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Today in Parliament, the House had a special form of debate where members discussed local issues.
Labour MP Greg O’Connor said in his speech about the Te Ara Tapua and mentioned that this would make a legal connection of the 16km of his electorate, Ohariu; for the Coastline to be legally accessible. Currently, it is not at the moment.
ACT MP Nicole Mckee talked about the chaotic roadworks in the Rongotai Electorate, with both routes to the Airport backed up with roadworks. Fortunately, the one that really took the cake on constant misinformation was MP for Hutt South Ginny Anderson.
MP Ginny talked about how Lower Hutt needs a flyer bus connection re-established to the Airport, she mentioned how Ratepayers of Lower Hutt are paying for the service and that it is unfair because it is only available to Wellington City. The problem; Airport Flyers’ was one of the few commercial services under the PTOM model.
She further mentions it was PTOM that introduced the removal of the service because it lead to the race at the bottom of wages, mentioning that contract providers would be able to cherry-pick services they only want for commercial purposes while the rest were to get landed with a public subsidy. Failing to mention a previous public transport operating model, where each bus service effectively had its own contract.
Steven Joyce introduced reforms in 2013 to reduce amounts of public subsidy and public transport contracts with Block contracting. Before emphasising Block contracting with what happened in 2010 within the Hutt Public Transport Bus Contract.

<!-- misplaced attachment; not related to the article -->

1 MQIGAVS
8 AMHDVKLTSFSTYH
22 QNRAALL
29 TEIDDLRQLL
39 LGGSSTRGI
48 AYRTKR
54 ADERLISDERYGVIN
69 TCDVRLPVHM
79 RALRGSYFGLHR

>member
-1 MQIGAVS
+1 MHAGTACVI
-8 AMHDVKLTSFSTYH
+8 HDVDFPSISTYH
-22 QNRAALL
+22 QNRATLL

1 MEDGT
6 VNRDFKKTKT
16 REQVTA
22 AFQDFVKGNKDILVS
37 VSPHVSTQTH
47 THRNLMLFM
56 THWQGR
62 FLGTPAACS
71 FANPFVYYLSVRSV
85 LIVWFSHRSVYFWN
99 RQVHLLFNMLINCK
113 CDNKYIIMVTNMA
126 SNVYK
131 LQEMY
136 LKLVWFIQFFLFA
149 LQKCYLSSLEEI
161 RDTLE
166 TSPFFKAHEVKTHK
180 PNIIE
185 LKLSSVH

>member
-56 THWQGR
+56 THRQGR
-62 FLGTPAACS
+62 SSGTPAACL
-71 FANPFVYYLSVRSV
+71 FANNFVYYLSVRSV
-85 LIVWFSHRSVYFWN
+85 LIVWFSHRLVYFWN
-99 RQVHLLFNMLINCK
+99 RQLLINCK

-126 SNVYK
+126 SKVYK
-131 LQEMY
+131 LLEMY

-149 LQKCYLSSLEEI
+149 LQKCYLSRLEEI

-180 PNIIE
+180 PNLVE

When the Hutt went out to tender in 2010, NZBUS, who was the incumbent operator put out an offer to Greater Wellington Regional Council to run the 110 services (Upper Hutt to Petone), 120 (Stokes Valley to Lower Hutt) and 81/83/84/85 (Eastbourne to Courtenay Place) services commercial with the rest of the Hutt service top be subsidized service. Commercial services are where the aid is funded by fares only and doesn’t receive a ratepayers topup.
Before the July 15th Bus Changes which was under the New PTOM operating model, the contract was subsidised plus fare revenue was collected. Since July 2018, the services have moved to fix flat rate block contracting. This was an example here by what MP Ginny was fretting about as described in her speech.
PTOM block contracting is where bus routes contract of multiple routes where they are tendered out in 1 contract, in the Hutt Valley there is 4 PTOM bus contracts.
The Upper Hutt contract block as an example consists of:
|110 (Emerald Hill/Upper Hutt to Petone) – Longest Route in this Block||111 (Upper Hutt Station to Totara Park)||112 (Upper Hutt Station to Te Marua)|
|113 (Upper Hutt Station to Riverstone)||114 (Upper Hutt Station to Trentham Station)||115 (Upper Hutt Station to Pinehaven)|
|Plus the local School Bus Service by GW|
Prior to PTOM 110; it was commercial and the rest were subsidized but with a block contract. If someone wanted the 110, they would have to take all the service or none. This contract block has been awarded to Tranzurban after tender.